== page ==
A fresh take on previous music
The Waco Brothers newest release compiles a dozen recordings from past albums going as far back as their 1995 release To The Last Dead Cowboy united by their bombast and nostalgia under the title RESIST!. The Chicago-based country trio has made a name over the past two decades with a punk-inflected brand of the genre and the new compilation encourages listeners to take a second look at the messages behind the band’s music.
The landscapes and imagery of the album are unmistakably American. On “Fast Train Down,” the band looks “from the shores of the Atlantic to that evil desert town.” On “See Willy Fly By” they dream about being able to “build me a house on a mountain so high.” The album’s second track is even titled “Lincoln Town Car” taking advantage of the car’s dual status as a symbol of American manufacturing (“that’s a piece of Detroit, the pride of workers”) and an icon of luxury and the elite.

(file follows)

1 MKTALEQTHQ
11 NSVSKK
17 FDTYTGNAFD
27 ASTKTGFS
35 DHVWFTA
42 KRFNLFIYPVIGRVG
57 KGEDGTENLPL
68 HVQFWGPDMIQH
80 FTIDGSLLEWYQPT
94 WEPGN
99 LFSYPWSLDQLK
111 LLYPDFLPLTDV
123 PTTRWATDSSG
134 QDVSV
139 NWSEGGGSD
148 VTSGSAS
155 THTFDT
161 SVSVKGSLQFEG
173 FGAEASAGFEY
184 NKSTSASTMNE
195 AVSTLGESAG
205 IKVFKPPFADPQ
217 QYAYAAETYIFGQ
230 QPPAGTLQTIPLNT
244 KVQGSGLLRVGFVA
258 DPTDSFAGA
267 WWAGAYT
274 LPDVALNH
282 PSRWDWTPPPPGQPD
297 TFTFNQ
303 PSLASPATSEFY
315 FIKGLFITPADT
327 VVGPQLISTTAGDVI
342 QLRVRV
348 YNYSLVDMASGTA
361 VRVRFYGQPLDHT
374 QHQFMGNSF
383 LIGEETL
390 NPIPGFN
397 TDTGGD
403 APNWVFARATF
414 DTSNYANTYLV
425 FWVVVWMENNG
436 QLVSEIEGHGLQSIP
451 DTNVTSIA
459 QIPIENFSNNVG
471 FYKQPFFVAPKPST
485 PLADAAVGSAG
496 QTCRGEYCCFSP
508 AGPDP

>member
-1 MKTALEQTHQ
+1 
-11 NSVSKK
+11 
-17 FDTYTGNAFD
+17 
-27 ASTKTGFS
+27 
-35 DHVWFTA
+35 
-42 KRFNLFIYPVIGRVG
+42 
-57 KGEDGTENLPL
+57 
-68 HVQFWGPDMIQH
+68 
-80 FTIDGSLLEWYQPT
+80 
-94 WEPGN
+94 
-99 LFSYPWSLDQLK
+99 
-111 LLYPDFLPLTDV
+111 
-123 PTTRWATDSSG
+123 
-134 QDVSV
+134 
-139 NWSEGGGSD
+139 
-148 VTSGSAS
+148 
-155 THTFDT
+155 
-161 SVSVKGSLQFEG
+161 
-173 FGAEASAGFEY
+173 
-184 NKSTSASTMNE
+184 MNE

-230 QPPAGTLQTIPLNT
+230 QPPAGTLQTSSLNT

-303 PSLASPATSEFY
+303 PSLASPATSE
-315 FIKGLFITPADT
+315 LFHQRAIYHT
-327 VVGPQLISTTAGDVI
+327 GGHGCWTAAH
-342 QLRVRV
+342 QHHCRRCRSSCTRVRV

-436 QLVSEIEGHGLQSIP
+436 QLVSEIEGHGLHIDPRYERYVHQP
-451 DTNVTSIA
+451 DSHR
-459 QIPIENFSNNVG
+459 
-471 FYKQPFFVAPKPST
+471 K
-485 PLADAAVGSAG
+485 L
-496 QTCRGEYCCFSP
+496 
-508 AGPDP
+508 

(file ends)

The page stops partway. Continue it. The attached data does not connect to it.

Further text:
Such familiar themes are accompanied by the distinctive sound of American country music, with its straightforward and unpretentious musical structure, overlapping guitars both acoustic and electric and Jon Langford’s wonderfully husky voice which could sound at home in a traditional folk tune or on today’s popular country radio stations. However, straightforwardness is not to be confused with simplicity for The Waco Brothers use these familiar structures to permit their own musical and thematic exploration.
The songs are more aggressive and direct and political than is typical of country music. The Waco Brothers sound reflects frustration but is also personal and relatable and fun. What is especially impressive is how the familiar yet unique sound parallels their thematic content of the album which deftly analyzes what they see as contradictions in familiar images. Though they sing about places and events that seem familiar to many, they always sing from an intimate perspective that doesn’t forget the individual.
RESIST! draws on music from To The Last Dead Cowboy, Cowboy in Flames, Freedom and Weep and several others.
The title RESIST! perhaps clumsily implies simplicity or elegantly withholds the album’s message until listeners delve further in. The album is certainly an entertaining compilation of some of the Waco Brothers’ best tunes, but its title and release feel timely. However, the album never outright states what it implores us to resist, so they and I leave it to listeners to decide exactly what they mean.